You declare an emergency, advising ATC that the captain is incapacitated. You aim for a straight-in approach. However, being above the glide slope, you use the vertical speed mode to try to intercept the slope. Having difficulties, you disconnect both autopilot and autothrottles to fly the approach manually using the flight director. The ceiling is 1,000 to 1,200 ft with a visibility of 10 miles or better, wind is 020 at 12 kt. The landing is uneventful, but you have to first bring the aircraft to a complete stop and change seats to clear the runway. Even during taxiing, the captain tries to get into the left seat and has to be restrained.

Data, Discussion and Human Factors

A pilot survey indicated that almost one-third of all pilots who responded had experienced incapacitation requiring another crewmember to take over their duties, with safety being threatened in 3 percent of cases. To process the data in such a context means establishing whether there can be a rationale for a “fit to fly” requirement.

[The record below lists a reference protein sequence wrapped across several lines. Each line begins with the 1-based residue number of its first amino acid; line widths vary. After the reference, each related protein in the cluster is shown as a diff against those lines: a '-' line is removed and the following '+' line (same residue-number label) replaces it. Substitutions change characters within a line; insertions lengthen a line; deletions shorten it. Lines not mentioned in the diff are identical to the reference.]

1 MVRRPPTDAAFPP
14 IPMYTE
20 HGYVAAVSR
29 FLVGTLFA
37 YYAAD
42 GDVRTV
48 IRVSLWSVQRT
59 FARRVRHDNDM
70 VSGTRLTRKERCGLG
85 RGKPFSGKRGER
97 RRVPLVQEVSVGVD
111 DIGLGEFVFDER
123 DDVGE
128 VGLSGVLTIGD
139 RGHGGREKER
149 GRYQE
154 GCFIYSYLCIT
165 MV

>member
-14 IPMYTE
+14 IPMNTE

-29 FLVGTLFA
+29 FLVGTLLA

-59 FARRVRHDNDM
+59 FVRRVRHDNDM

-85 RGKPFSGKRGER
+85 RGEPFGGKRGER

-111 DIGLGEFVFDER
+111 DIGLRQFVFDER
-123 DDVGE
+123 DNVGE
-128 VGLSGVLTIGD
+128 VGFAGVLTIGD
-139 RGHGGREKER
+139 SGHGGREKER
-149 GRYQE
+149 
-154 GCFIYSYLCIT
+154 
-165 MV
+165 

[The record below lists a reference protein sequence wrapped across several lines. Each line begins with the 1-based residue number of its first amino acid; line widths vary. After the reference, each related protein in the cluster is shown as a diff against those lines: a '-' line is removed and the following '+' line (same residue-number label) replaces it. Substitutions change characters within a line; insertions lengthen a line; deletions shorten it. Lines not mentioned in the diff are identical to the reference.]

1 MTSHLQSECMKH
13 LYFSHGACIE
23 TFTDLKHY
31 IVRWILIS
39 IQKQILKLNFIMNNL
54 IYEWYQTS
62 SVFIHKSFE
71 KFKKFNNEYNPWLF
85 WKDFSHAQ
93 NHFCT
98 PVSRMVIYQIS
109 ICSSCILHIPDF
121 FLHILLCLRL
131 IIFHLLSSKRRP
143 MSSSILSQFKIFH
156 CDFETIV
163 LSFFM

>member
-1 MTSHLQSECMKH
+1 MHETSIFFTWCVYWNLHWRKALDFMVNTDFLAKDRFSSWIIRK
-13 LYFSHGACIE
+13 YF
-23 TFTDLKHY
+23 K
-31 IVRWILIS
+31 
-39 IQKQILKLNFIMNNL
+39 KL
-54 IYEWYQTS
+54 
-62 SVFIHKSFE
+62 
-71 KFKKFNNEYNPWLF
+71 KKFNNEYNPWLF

Types of Incapacitation

The U.S. Federal Aviation Administration (FAA) Aeromedical Institute in Oklahoma City studied in-flight medical incapacitations and impairments in U.S. airline pilots from 1993 through 1998. It defined in-flight medical incapacitation as a condition in which a flight crewmember was unable to perform any flight duties and impairment as a condition in which a crewmember could perform limited flight duties such as reading checklists and making radio calls even though performance may have been degraded.